This past weekend Rafael and I went to Wilmington, Delaware for my cousin’s wedding. This is the second time we have taken this trip (last year for Thanksgiving with extended family was the first). Both times we took the Greyhound bus. We take buses out of NYC a lot, actually. We go to DC every three months or so since half of my family lives there. Usually, we take the Bolt Bus or Megabus, which just pick you up on the side of the road in a generally remote location (as remote as you can get in NYC, of course).
After standing in the wrong line for 30 minutes, waiting for over 45 minutes after our departure time for the bus to leave, having no a/c on the bus,and having to sit in the back of the bus next to the bathroom and on top of the engine spewing hot air on our legs I felt it necessary to write a short post about the best way for visitors to survive the purgatory that is Port Authority.
1. Do Not Confuse Port Authority with Penn Station
Port Authority is the bus (and only bus) terminal located in Times Square. Penn Station is the train station for the Metro North, Long Island Railroad and NJ Transit train system. Yes, it seems obvious when you read this, but you will get confused. Even as a local who frequents both, I forget and end up at the wrong place.
2. Print Your Ticket
Yes, we are living in a technologically heavy time, but bus stations are not. The Megabus and Bolt Bus accept electronic tickets – Greyhound/Peter Pan does not. As far as I’ve seen there are zero exceptions. They will turn you away and will not let you on the bus without a printed ticket.
3. Ask for Gate Information
I am the kind of person who likes to be places early. This includes standing in line in a hot, brutalist bus terminal in the hopes of getting a seat next to my husband. As I mentioned previously, we stood in the wrong line for over 30 minutes before we overheard a conversation that we were in the wrong line. Why were we in the wrong line? When you walk in to Port Authority there are big, beautiful, interactive electronic boards where you can search your bus by departure time, bus number, or destination to find out which gate you are departing from. Gate 75, you say? I’m on it! When we arrived at Gate 75 there is a physical board sign showing the bus from Mt. Laurel departing from Gates 74 and 75, alternating so Gate 75 is open at 5:30 (obviously for my bus). Turns out, that sign has been there for years and is wrong. All Mt. Laurel buses depart from Gate 75. We ended up at the back of the line for the Wilmington bus and all we should have done is ask. Don’t trust any information regarding the gates (except their physical location as that doesn’t change) or you’ll end up in the wrong line and be forced to sit next to the toilet and on top of the engine.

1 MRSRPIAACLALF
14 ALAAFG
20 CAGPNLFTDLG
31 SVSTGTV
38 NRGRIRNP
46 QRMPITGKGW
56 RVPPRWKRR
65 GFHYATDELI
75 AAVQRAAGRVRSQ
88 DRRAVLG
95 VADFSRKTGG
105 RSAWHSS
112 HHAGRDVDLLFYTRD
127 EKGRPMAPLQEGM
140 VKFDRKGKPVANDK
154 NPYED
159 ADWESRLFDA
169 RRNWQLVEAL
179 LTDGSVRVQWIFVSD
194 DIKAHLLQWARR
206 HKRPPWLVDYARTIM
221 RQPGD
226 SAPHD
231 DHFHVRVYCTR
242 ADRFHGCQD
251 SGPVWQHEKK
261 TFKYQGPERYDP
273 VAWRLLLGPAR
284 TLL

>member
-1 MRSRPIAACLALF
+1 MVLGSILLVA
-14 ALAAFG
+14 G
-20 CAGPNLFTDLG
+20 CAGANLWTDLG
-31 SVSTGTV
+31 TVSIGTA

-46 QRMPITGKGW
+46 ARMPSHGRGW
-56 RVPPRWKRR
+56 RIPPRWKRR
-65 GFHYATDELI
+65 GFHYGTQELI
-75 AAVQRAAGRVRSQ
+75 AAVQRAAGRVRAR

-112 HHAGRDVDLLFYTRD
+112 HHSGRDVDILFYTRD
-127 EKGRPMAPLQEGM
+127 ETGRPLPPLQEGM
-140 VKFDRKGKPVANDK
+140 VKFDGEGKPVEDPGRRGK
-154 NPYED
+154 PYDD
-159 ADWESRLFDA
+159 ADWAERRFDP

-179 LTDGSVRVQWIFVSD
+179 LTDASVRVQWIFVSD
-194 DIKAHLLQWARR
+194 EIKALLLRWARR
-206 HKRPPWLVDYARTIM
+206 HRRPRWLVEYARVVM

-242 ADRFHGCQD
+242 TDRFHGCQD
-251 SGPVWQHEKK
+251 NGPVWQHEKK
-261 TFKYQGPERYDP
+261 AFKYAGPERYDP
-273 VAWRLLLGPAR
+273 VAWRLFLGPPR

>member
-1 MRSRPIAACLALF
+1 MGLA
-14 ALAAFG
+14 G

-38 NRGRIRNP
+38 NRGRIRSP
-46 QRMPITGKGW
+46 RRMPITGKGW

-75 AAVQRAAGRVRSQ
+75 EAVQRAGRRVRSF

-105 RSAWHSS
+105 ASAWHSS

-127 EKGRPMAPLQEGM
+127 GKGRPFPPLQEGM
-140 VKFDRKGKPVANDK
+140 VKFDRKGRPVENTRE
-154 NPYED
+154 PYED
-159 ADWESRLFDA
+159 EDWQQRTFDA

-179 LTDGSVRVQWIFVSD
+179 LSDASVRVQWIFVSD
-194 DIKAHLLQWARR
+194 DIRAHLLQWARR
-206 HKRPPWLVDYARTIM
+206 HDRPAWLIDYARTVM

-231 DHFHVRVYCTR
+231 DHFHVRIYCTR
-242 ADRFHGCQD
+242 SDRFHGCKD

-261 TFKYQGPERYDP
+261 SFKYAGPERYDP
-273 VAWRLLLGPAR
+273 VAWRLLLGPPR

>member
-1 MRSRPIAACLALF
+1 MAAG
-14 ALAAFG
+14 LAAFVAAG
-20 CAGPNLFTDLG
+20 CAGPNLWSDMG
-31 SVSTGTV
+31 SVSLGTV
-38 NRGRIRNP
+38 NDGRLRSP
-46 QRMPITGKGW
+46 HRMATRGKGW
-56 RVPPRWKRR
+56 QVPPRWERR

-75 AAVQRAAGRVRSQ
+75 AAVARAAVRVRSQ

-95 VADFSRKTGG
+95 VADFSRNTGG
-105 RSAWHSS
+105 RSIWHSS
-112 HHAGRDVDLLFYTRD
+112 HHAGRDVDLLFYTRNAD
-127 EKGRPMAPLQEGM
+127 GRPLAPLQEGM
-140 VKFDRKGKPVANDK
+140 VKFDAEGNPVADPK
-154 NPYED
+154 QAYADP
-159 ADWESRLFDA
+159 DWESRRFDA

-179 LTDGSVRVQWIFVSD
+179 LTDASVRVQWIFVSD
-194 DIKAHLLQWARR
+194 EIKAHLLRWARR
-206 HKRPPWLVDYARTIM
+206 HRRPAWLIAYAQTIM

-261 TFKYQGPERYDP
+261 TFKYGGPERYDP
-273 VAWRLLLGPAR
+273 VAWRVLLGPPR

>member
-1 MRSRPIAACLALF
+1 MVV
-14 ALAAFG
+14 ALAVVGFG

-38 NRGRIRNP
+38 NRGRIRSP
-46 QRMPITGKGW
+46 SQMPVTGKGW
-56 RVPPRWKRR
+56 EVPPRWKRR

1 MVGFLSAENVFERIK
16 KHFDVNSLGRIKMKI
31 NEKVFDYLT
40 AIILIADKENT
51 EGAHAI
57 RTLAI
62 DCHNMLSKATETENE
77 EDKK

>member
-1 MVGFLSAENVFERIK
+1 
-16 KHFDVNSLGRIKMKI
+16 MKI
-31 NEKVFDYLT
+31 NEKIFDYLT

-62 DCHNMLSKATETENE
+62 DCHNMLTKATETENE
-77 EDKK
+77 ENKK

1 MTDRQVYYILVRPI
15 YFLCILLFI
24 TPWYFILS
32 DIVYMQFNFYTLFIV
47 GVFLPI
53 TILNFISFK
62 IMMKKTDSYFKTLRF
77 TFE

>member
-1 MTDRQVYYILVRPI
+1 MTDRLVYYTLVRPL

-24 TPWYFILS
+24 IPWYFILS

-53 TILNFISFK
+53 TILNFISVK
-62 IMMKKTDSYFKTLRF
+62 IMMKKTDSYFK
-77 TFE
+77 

4. Have Patience
Your bus will probably be late. Nobody cares about your plans or your impatience. Take a deep breath and know that you will get to your destination eventually.
5. Yes, Greyhound is a Decent Way to Travel
Bolt Bus and Megabus are great ways to travel (cleaner, nicer, timelier) to the larger cities (Megabus does offer more locations and travels as far as Atlanta, GA) but Greyhound still offers more options. I searched North Carolina as it’s my home state and Greyhound travels from NYC to over 40 cities in NC, some I have never even heard of. Did you know there is a Washington, NC? I didn’t. Greyhound goes there. It also goes to Charlotte, Asheville, Fayetteville (Ft. Bragg), Wilmington, Raleigh, and Durham.
Bolt Bus and Megabus also tend to have surge pricing based on the demand that Greyhound doesn’t. But if you order early (and I mean really early) you could, possibly, maybe get a ticket for $1. It’s never happened to me, but it’s their main advertisement.
Final note: No, you will generally not find a train ticket (from Penn Station, remember?) cheaper than a bus ticket. Buses are the way to travel in the USA right after airlines.
Good Luck and God Speed.